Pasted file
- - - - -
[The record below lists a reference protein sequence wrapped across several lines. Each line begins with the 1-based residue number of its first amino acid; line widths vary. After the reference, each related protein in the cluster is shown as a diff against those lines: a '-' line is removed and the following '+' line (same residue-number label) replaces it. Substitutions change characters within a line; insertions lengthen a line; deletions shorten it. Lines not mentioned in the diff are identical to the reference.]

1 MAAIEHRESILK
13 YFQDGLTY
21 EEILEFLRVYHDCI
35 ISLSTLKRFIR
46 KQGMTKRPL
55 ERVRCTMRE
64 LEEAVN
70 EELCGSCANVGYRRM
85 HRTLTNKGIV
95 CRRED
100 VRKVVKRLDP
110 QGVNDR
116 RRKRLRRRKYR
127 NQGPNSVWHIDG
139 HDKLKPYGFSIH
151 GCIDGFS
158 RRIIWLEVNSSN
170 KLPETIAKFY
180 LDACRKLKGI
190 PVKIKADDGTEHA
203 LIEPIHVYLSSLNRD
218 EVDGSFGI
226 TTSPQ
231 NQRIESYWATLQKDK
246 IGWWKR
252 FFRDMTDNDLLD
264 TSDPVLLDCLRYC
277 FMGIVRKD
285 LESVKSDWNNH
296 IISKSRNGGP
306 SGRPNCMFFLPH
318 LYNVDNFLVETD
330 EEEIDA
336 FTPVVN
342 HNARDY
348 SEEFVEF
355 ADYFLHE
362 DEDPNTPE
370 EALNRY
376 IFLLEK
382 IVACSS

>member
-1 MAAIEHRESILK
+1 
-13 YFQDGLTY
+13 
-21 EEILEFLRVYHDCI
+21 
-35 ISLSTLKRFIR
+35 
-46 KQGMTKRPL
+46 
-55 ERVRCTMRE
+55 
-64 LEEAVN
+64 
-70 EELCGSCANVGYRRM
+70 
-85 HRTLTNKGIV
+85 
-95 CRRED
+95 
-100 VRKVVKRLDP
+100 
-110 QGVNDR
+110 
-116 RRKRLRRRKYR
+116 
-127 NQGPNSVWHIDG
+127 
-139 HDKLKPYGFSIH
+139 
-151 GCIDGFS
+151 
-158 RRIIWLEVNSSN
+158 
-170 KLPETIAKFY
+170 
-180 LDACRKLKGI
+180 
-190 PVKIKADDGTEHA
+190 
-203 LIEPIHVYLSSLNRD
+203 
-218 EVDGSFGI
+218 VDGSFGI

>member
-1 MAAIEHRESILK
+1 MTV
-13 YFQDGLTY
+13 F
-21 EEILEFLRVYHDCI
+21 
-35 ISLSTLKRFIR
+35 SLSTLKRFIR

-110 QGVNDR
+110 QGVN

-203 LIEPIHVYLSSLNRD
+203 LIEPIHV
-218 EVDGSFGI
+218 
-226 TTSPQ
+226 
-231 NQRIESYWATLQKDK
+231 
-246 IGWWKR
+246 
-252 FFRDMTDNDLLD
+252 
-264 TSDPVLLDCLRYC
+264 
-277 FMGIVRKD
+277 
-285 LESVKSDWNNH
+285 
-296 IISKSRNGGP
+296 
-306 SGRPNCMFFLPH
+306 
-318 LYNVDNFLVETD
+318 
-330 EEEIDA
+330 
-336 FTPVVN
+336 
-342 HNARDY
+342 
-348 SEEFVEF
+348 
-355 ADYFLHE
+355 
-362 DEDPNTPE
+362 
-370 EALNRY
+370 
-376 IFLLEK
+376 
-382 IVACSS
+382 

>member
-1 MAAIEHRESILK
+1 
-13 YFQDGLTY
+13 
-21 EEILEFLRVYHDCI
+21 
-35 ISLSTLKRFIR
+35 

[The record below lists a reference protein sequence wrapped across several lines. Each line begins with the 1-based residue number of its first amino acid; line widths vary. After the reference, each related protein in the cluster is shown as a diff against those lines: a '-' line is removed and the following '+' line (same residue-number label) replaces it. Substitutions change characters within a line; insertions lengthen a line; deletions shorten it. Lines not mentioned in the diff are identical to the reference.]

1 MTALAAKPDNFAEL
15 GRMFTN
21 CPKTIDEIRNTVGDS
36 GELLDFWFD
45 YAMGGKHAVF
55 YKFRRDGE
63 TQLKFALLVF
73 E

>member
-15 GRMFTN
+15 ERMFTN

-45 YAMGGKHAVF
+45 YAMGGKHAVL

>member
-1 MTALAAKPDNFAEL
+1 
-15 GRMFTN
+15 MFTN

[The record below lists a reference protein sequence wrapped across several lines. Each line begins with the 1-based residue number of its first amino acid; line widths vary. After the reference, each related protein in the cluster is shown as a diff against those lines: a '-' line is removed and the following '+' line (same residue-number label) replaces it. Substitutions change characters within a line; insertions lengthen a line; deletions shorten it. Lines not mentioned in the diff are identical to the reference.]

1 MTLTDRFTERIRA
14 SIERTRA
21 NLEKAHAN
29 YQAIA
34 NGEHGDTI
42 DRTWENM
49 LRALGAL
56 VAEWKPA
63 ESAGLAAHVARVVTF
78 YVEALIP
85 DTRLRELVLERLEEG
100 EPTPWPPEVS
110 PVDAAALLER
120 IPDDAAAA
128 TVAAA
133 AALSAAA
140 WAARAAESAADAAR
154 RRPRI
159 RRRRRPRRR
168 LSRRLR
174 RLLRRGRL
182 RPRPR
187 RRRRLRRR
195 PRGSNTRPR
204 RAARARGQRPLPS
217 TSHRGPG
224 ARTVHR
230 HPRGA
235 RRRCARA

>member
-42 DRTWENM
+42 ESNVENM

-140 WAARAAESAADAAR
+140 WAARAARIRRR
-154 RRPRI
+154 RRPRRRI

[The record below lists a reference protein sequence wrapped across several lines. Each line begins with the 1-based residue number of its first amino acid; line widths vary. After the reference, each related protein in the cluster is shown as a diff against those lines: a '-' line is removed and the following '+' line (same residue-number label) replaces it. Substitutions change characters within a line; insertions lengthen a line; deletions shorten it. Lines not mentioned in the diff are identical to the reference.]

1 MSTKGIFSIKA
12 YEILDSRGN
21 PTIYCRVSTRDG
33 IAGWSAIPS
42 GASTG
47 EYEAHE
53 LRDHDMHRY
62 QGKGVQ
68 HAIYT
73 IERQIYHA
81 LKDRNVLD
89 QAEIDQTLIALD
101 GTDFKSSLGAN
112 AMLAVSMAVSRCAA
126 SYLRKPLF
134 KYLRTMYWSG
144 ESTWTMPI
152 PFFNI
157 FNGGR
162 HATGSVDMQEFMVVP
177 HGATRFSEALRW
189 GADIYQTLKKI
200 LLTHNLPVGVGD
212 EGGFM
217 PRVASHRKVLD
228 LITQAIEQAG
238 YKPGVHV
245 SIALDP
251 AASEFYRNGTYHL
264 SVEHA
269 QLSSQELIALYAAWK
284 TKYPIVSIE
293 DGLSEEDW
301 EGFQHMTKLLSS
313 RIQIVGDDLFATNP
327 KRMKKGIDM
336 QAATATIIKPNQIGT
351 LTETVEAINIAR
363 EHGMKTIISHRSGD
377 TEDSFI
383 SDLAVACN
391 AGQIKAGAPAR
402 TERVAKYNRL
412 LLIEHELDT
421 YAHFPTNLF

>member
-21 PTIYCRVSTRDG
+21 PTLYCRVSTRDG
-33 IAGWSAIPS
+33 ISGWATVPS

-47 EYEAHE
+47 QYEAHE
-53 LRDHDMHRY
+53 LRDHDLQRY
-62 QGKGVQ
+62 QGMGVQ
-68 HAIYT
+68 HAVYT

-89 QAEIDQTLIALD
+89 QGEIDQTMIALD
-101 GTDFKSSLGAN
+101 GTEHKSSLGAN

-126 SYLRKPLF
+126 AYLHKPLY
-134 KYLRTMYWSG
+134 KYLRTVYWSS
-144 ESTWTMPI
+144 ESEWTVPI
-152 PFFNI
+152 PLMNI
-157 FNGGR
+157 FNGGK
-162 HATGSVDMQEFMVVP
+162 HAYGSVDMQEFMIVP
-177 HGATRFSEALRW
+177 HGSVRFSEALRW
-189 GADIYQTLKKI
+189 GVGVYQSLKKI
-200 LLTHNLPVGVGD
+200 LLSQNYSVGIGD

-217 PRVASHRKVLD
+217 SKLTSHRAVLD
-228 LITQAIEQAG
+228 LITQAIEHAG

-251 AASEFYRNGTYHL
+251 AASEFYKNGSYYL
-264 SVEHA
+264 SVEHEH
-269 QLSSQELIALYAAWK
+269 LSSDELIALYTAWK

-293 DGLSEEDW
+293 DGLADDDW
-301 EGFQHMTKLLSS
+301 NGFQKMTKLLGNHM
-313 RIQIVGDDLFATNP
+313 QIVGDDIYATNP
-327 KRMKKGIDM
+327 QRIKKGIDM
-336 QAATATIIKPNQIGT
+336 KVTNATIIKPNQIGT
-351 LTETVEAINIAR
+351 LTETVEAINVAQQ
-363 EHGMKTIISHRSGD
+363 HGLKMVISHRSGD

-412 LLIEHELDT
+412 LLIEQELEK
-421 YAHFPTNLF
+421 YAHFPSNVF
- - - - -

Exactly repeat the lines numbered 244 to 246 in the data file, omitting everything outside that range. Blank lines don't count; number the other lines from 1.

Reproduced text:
351 LTETVEAINIAR
363 EHGMKTIISHRSGD
377 TEDSFI